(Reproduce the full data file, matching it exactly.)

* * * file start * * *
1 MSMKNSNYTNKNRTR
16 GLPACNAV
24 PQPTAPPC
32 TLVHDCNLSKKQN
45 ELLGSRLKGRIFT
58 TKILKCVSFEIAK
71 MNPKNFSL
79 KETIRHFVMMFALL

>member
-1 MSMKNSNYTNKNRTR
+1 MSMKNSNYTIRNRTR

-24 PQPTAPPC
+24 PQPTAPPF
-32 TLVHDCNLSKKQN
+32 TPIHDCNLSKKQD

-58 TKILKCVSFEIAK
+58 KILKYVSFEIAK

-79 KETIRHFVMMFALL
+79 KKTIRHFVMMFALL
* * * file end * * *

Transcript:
1 MSMKNSNYTNKNRTR
16 GLPACNAV
24 PQPTAPPC
32 TLVHDCNLSKKQN
45 ELLGSRLKGRIFT
58 TKILKCVSFEIAK
71 MNPKNFSL
79 KETIRHFVMMFALL

>member
-1 MSMKNSNYTNKNRTR
+1 MSMKNSNYTIRNRTR

-24 PQPTAPPC
+24 PQPTAPPF
-32 TLVHDCNLSKKQN
+32 TPIHDCNLSKKQD

-58 TKILKCVSFEIAK
+58 KILKYVSFEIAK

-79 KETIRHFVMMFALL
+79 KKTIRHFVMMFALL